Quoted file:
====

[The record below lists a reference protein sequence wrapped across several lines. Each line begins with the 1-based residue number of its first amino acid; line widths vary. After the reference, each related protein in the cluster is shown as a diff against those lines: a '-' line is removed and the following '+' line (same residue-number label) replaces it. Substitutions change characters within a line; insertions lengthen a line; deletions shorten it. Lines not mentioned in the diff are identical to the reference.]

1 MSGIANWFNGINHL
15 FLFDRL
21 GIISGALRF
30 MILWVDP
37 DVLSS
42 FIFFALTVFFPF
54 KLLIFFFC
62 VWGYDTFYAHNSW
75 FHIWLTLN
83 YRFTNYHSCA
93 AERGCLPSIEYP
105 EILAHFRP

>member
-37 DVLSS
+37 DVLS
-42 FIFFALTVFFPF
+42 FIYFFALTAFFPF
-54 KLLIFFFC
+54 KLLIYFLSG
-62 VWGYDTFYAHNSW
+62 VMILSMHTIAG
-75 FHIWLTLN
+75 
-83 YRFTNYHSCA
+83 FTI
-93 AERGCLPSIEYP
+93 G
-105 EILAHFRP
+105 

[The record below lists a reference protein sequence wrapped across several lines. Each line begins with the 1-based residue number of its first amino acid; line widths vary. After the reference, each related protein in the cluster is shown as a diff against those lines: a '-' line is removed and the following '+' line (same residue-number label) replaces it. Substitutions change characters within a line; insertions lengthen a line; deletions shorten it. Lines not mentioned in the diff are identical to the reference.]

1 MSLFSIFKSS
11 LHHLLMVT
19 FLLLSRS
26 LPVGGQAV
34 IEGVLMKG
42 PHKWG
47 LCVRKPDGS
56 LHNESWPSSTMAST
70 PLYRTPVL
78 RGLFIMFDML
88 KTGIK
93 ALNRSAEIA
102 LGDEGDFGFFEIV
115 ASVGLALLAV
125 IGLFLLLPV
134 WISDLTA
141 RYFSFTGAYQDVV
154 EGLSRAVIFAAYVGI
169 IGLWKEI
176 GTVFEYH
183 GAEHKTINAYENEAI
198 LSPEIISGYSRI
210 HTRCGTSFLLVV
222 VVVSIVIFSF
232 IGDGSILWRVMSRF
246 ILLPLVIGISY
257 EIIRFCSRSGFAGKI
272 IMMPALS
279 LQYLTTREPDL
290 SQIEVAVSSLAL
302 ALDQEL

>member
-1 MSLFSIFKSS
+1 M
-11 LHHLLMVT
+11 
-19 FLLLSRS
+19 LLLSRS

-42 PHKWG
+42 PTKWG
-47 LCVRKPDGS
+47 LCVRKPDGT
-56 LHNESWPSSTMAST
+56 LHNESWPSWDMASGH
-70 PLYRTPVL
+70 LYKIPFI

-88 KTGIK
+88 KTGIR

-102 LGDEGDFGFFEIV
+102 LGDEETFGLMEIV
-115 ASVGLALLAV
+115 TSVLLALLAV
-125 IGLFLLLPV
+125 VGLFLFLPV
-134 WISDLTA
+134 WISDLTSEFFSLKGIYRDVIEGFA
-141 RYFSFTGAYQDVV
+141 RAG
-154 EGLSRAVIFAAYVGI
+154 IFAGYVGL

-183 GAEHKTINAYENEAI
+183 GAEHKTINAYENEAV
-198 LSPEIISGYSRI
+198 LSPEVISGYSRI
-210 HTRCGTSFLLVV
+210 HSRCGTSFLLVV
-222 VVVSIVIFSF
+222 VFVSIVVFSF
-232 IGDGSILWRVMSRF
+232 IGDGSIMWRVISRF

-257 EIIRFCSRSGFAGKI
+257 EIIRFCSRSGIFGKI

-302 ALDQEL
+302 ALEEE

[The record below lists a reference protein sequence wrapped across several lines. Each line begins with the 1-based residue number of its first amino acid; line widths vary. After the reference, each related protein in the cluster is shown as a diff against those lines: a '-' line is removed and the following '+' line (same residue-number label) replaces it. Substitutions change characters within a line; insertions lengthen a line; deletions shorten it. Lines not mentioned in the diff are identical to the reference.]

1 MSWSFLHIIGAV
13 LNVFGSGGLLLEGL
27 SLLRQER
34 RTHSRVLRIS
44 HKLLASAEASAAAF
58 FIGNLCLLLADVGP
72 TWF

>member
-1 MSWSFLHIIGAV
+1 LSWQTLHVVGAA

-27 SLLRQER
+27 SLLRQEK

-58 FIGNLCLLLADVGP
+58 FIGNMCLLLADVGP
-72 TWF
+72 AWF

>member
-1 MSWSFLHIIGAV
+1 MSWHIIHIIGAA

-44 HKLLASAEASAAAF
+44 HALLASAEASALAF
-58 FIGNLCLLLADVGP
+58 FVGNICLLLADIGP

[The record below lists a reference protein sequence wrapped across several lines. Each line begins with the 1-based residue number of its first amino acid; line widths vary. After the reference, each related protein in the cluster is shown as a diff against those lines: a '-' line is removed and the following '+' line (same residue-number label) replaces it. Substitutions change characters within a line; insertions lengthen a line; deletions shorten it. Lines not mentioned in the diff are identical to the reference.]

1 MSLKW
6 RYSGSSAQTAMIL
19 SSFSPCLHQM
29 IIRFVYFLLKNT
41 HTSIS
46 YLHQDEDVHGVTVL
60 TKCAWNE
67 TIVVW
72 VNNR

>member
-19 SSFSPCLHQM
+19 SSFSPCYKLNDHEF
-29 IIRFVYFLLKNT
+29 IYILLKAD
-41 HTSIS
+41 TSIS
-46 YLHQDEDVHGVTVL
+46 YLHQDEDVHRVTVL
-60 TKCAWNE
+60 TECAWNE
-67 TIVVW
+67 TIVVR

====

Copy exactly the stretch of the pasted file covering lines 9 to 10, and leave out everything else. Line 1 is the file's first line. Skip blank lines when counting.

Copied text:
62 VWGYDTFYAHNSW
75 FHIWLTLN